Oh, I feel like it’s totally different! When I record covers, it’s usually in the middle of the night, and it all happens right there. I do have one I’m working on, it’s a Brand New cover and it’s, like, beating me up, so I’m gonna just trash it. I want to do the Brand New cover! And it’s so good. I played bass, I played guitar, I played piano on it. I wish I had it here to show you. But I’m frustrated with it, you know? I can’t get the sound exactly how I want it, but the song is so amazing. But I have a Drake cover I did. How I do it is I just go down to my basement, my little studio, put my headphones on, and if I’ve been thinking about a song all day, or I’m just vibing something, I go with it. That Pierce The Veil song I covered (“King For A Day”), was really easy to do. All I had to do was track the piano. And then I actually released that song because Daniel and some of my friends were coming over, and I was like “yo, I told you I was going to be doing this!” It’s twelve thirty at night, I’m almost done, I haven’t even mixed it yet, and I really want to put it up. I posted about it on Twitter, I want people to stay engaged and listen. But then they came over, and at that point, I was like, “fuck it,” and I put it up. Now when I listen back I’m like, “there’s a click in there! I hear a click there, too! This is not mixed, damnit!” (Laughs) But people don’t know. I think that worked really well because, obviously, Mayday Parade has a connection with Pierce The Veil from touring together, and I wouldn’t have those fans listening otherwise. That song gets just as many plays as “I Told You So” every day. They’re at different total numbers of hits, but they move up at the same pace. It blew my mind. I had no idea I would get that reaction to a cover. I thought, “hey, there’s maybe fifty girls that know this song who listen to my music.” But, I was wrong. It really worked out.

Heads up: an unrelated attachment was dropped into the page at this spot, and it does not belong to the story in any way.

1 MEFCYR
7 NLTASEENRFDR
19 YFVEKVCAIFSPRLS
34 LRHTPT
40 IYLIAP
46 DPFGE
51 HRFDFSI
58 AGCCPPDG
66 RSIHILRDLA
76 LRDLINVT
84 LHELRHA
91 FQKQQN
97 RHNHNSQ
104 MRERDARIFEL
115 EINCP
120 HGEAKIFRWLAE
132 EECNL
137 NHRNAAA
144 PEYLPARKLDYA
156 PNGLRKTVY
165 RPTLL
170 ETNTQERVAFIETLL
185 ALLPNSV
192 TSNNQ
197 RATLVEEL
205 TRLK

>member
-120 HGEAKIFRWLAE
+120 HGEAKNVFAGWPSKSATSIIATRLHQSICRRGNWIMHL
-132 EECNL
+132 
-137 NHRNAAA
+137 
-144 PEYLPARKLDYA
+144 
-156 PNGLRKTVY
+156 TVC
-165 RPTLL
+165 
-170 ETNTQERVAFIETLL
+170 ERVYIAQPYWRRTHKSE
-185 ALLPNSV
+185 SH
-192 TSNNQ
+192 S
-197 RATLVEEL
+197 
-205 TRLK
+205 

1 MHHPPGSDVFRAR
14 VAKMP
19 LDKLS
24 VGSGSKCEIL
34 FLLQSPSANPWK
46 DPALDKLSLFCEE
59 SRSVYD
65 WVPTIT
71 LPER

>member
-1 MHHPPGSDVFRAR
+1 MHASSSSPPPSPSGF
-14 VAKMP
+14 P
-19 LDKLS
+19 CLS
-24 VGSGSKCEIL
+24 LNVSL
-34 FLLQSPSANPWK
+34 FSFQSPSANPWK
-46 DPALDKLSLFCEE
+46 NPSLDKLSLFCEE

I feel as though covering artists like Kellin Quinn and Vic Fuentes, who sing at higher pitches, would be difficult.
Yep, and that’s why I decided to keep that first part that Kellin does, low. Then the next time I raised it up. I don’t always do the covers in the keys of the songs that they’re written in, so I get to choose whatever sounds good.
I read a post on Tumblr where a girl was raving about how you made it into a completely different song, that it was totally different from the original.
Yeah, yeah. And you have to! If a cover is the same as the other song, I call that a karaoke version of the song. It’s a recorded karaoke version. That is not the same. You have to completely dissect the song and get rid of everything, and for me, I relate really well to piano, and I incorporate that a lot on my covers. It all goes on in my brain, it’s a crazy world in there.
What sets Dazy apart from songs and projects that you had previously released? You have many older original songs on your Soundcloud from a few years back.